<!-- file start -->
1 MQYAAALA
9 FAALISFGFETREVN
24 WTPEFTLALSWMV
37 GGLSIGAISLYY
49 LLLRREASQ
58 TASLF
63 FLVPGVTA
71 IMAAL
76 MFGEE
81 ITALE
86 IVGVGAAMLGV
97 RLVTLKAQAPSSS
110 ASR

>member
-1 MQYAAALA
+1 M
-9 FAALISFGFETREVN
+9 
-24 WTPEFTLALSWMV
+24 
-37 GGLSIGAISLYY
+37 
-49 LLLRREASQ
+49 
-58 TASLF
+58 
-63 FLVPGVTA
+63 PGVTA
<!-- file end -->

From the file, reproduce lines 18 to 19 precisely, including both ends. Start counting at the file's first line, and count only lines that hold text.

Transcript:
+9 
-24 WTPEFTLALSWMV